Laboratory data. Moderately elevated WBC count (13,6×109/L), ESR 3 mm/h, hypoproteinemia 52 g/L. Other blood biochemistry values and urine analysis were within the normal range.

Dermatoscopy. In all areas of the skin surface multiple mite burrows were found, including the face, frontal hairline on the head (Fig. 2), interscapular (Fig. 3) and pubic (Fig. 4) regions. Mites (from 5 to 30 on 1 cm2) were detected beyond the burrows (Fig. 4) even in only slightly changed areas (Fig. 5). The number of mites was the biggest in those areas of the skin surface where the inflammatory changes were the most dramatic ones. In order to compare the effectiveness of visual and dermatoscopic methods for detecting mites, the parasites were counted on the palm skin surface with the area of 4 cm2. Only female mites located in the burrows were visually detected (total 19). Twice as many mites (total 41) were found by means of dermatoscopy, including parasites beyond the burrows. Microscopy of skin scrapings yielded the following results (Table 1).

Table 1: Parasitic elements in epidermal scrapings


The number of parasitic elements clearly depended on the size of the skin area to be scraped. In scrapings from the thigh (6×8 cm) 17 parasitic elements were revealed and in scrapings from the abdomen the number of such elements was 25. Adult mites (male and female) prevailed (40,5%), eggs made up 33,3% of all parasitic elements, empty egg shells and larvae accounted for 19,1% and 7,1% of elements, respectively. The obtained data show a high level of mite colonization in those areas of the skin surface which are only insignificantly affected in case of common scabies. The prevalence of female mites and empty egg shells in skin scrapings speaks for the presence of such burrows which, in case of common scabies, are usually found on the hands, wrists and feet.

For the diagnosis of scabies tape-tests were used. Their results are given in Table 2.

Table 2: Parasitic elements in tape-tests taken in various areas of the skin surface


By means of tape-tests taken from 4 sites of the skin surface 15 mites in various stages of development were found. The adult mites (imago) dominated including 6 female and 3 male mites. Larvae (6) and nymphs (1) were also detected, but there were no eggs or egg shells. Mites were found not only in sites of typical burrow localization (feet) but also in those areas of the skin surface where, in case of common scabies, elements of metamorphic stage of the life cycle are localized (abdomen, thigh, chest).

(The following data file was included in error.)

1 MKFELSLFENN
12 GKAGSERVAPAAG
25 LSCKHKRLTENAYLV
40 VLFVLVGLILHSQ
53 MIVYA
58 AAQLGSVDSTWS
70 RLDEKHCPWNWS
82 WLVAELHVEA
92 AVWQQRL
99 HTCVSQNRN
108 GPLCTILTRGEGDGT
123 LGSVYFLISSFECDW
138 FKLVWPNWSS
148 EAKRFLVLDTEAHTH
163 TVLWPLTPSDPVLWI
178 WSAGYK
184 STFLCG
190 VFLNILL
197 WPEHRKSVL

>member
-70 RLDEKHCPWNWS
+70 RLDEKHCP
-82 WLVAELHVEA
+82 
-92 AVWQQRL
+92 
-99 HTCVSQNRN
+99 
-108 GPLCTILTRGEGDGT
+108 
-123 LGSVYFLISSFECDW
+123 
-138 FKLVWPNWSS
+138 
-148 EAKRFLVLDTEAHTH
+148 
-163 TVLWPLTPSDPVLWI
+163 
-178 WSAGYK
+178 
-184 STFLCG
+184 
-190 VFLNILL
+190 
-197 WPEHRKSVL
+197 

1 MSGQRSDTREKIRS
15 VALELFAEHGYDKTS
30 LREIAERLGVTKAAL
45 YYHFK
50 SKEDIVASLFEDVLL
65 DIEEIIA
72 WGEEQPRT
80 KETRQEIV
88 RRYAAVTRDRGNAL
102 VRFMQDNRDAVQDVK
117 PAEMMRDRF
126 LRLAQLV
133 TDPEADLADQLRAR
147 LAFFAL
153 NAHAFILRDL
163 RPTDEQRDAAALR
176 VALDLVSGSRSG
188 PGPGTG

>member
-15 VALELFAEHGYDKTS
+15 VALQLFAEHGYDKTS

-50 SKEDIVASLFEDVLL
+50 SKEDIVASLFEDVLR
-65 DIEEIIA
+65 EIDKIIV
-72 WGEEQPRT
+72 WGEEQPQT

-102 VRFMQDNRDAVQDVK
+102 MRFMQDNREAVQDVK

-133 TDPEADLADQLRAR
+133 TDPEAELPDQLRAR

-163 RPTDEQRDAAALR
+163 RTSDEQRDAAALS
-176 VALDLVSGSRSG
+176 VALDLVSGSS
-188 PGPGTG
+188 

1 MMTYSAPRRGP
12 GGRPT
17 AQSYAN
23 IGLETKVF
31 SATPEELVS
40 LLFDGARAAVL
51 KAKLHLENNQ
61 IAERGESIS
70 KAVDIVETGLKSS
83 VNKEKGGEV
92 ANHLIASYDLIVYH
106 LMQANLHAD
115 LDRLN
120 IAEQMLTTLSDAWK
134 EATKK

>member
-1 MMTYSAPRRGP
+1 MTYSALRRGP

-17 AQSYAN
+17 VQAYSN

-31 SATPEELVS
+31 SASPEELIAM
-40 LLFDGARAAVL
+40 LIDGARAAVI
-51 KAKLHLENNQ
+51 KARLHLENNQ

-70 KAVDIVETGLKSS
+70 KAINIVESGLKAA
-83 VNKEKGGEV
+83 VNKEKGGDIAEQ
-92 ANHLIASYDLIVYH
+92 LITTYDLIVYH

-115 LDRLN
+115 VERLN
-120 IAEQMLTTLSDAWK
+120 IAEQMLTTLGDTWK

While comparing the effectiveness of dermatoscopy and tape-test methods a considerable advantage of dermatoscopy was evident. The number of mites revealed in 4 tape-tests on the area of 10 cm2 varied from 2 to 6 parasites. Dermatoscopy of the site with the same area revealed 35 mites on the foot, 12 on the abdomen, 22 and 15 on the thigh and chest, respectively.

Three tape-tests were made with the sheet on which the patient was lying (Fig. 6 a, b) which revealed 9 female mites, 6 male mites, 11 larvae, 1 nymph and 4 eggs. These results speak for a high invasive potential of this scabies form. All family members who cared for the patient also had scabies.

With regard to clinical, dermatoscopic and microscopic data the diagnosis of scabies in the form of scabious erythroderma was made. The patient was treated with benzyl benzoate ointment 20%. The next day the efficacy of the treatment was assessed in terms of mobility of parasites. Mobility was observed in 67% of mites extracted from the burrows and in 92% of mites removed from the apparently normal skin. In tape-tests taken from the patient’s sheet 23 mites of 27 (85,2%) retained their mobility. Benzyl benzoate ointment was applied on the whole skin surface once a day in the evening for 7 days. Simultaneously, loratadine was administered. On day 8 a significant reduction of infiltration and hyperemia was observed and the number of mites on dermatoscopy decreased to 1-3 per cm2, no mobile mites were found. Tape tests taken from the skin surface and the sheets were negative. The following therapy included desensitizing (sodium thiosulfate) and antihistamine (chlorpheniramine) drugs, as well as topical application of emollients (cold cream).


The analysis of the 5 clinical cases allows scabious erythroderma to be singled out as a separate rare form of scabies. The clinical diagnostic criteria of this form are as follows:

  • Development of the disease on the background of taking medicines which reduce itch, such as systemic and topical corticosteroids, psychotropic, antihistamine and desensitizing drugs. The suppression of itch reduces scratching thus preserving mites in the skin. So the population of mites is uncontrolledly increasing.

  • Considerable duration of the disease (> 8 months) with early erythroderma appearing 2-3 months after administering systemic and topical corticosteroids, often in combination with antihistamine and/or psychotropic drugs.